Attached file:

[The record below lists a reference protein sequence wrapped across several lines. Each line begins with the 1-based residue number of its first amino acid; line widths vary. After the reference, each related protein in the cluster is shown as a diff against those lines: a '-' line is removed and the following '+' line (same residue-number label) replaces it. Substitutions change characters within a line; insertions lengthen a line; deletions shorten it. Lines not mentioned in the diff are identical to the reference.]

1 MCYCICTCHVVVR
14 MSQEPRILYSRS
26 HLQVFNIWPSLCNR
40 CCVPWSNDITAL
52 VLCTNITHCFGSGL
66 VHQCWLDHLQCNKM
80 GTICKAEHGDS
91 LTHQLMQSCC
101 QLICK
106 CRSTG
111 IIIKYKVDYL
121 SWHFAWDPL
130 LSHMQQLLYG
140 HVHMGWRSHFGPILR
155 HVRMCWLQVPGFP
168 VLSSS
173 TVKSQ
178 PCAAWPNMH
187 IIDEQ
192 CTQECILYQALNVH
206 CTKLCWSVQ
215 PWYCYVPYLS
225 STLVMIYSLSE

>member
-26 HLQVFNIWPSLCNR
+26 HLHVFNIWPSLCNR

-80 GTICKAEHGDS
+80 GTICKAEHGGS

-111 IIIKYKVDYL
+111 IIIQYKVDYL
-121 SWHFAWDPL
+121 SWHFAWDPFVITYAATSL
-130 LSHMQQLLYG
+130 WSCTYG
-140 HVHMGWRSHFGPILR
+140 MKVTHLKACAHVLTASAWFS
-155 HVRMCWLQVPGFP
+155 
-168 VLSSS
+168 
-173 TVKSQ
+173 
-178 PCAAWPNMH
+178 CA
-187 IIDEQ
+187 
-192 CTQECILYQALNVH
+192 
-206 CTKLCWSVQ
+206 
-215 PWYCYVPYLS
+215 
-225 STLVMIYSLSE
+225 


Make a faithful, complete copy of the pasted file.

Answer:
[The record below lists a reference protein sequence wrapped across several lines. Each line begins with the 1-based residue number of its first amino acid; line widths vary. After the reference, each related protein in the cluster is shown as a diff against those lines: a '-' line is removed and the following '+' line (same residue-number label) replaces it. Substitutions change characters within a line; insertions lengthen a line; deletions shorten it. Lines not mentioned in the diff are identical to the reference.]

1 MCYCICTCHVVVR
14 MSQEPRILYSRS
26 HLQVFNIWPSLCNR
40 CCVPWSNDITAL
52 VLCTNITHCFGSGL
66 VHQCWLDHLQCNKM
80 GTICKAEHGDS
91 LTHQLMQSCC
101 QLICK
106 CRSTG
111 IIIKYKVDYL
121 SWHFAWDPL
130 LSHMQQLLYG
140 HVHMGWRSHFGPILR
155 HVRMCWLQVPGFP
168 VLSSS
173 TVKSQ
178 PCAAWPNMH
187 IIDEQ
192 CTQECILYQALNVH
206 CTKLCWSVQ
215 PWYCYVPYLS
225 STLVMIYSLSE

>member
-26 HLQVFNIWPSLCNR
+26 HLHVFNIWPSLCNR

-80 GTICKAEHGDS
+80 GTICKAEHGGS

-111 IIIKYKVDYL
+111 IIIQYKVDYL
-121 SWHFAWDPL
+121 SWHFAWDPFVITYAATSL
-130 LSHMQQLLYG
+130 WSCTYG
-140 HVHMGWRSHFGPILR
+140 MKVTHLKACAHVLTASAWFS
-155 HVRMCWLQVPGFP
+155 
-168 VLSSS
+168 
-173 TVKSQ
+173 
-178 PCAAWPNMH
+178 CA
-187 IIDEQ
+187 
-192 CTQECILYQALNVH
+192 
-206 CTKLCWSVQ
+206 
-215 PWYCYVPYLS
+215 
-225 STLVMIYSLSE
+225 